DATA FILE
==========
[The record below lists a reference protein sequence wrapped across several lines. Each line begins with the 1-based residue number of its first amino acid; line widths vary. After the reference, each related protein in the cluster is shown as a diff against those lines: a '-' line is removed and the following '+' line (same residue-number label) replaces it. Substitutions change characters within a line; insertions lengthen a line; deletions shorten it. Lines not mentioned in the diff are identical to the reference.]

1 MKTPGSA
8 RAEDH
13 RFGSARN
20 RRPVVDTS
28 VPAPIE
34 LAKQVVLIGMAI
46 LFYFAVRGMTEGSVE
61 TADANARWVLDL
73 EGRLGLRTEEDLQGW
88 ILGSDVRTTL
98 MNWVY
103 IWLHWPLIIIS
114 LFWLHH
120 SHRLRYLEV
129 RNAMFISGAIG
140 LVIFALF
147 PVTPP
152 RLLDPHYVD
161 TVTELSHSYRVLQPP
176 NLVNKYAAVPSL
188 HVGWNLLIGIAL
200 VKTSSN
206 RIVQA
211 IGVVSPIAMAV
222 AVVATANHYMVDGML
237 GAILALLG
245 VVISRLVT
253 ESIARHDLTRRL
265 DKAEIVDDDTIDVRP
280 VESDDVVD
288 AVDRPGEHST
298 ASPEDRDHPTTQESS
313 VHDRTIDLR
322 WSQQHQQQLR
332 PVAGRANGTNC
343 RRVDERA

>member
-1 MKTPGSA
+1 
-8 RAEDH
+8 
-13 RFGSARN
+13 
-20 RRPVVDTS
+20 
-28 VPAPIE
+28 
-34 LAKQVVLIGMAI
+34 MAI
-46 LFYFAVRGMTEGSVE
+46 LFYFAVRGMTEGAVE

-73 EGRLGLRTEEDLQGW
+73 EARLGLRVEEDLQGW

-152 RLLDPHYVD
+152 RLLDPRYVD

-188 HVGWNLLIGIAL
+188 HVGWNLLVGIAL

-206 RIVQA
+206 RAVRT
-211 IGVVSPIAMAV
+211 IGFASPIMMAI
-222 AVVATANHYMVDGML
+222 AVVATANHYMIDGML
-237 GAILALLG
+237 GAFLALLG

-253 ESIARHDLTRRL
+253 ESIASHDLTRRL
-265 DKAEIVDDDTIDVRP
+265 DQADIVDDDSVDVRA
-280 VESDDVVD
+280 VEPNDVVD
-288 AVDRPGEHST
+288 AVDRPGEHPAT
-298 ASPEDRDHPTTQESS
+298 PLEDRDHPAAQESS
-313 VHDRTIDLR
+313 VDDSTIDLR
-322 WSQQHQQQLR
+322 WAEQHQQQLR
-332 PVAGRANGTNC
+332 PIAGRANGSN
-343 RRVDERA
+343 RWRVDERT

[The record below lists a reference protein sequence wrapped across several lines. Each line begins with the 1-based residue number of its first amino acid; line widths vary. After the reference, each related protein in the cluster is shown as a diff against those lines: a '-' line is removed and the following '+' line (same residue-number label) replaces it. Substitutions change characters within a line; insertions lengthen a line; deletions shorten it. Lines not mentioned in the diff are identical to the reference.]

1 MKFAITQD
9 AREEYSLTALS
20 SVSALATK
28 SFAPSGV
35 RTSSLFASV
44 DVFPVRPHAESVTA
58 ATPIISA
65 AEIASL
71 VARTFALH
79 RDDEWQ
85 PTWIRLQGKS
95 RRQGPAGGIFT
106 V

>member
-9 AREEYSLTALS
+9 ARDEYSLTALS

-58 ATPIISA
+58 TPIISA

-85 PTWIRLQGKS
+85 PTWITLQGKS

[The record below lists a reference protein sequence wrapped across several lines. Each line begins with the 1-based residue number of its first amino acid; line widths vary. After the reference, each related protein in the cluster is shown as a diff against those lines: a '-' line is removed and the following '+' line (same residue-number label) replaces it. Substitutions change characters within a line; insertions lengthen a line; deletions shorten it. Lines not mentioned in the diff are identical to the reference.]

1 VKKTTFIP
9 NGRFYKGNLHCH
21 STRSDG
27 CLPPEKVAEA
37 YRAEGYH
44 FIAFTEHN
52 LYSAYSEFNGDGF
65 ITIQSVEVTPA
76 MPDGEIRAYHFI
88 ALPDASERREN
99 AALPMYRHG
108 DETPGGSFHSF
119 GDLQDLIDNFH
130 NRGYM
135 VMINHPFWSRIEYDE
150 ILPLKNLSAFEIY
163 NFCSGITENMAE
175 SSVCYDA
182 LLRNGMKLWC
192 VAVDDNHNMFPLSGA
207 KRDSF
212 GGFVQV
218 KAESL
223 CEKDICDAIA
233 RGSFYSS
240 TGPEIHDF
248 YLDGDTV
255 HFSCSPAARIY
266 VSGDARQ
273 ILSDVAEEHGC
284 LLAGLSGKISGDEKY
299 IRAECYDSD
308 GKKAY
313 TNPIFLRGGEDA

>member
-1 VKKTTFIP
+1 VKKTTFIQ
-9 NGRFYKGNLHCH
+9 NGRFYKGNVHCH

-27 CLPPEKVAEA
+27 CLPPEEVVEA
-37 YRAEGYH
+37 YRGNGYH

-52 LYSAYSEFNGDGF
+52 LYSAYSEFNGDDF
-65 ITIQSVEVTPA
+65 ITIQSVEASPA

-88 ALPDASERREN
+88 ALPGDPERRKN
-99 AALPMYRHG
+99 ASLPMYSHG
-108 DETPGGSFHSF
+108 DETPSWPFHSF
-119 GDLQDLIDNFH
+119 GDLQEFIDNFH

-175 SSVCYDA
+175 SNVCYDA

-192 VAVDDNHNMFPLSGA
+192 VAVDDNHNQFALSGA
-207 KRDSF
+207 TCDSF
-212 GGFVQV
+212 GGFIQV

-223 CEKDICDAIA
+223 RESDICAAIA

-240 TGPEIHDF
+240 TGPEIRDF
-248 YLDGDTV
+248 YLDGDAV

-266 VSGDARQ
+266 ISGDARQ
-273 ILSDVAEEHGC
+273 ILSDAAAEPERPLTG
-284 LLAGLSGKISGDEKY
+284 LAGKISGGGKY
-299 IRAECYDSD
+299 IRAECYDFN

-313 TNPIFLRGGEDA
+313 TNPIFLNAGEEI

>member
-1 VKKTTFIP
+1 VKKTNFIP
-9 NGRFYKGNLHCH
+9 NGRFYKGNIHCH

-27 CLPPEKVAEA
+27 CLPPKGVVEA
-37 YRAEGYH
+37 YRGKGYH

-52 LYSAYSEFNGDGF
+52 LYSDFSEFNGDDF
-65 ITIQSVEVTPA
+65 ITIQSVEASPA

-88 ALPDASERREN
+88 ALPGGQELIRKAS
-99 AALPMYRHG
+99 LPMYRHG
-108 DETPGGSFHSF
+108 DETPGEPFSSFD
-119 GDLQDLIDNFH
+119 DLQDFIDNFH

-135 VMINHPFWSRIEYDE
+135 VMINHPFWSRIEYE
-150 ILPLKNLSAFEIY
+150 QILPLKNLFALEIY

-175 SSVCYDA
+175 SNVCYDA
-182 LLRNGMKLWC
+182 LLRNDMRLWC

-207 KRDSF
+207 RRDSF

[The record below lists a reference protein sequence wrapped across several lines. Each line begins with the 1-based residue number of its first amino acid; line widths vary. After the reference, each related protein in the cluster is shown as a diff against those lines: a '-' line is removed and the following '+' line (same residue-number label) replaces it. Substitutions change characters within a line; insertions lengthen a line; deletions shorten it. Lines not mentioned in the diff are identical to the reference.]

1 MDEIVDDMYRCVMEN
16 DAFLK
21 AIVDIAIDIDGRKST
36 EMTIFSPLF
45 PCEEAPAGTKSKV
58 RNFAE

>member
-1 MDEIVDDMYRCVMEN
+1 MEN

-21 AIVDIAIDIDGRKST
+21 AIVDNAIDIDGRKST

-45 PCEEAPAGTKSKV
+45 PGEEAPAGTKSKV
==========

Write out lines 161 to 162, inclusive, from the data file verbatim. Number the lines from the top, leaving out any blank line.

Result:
+119 GDLQEFIDNFH

-175 SSVCYDA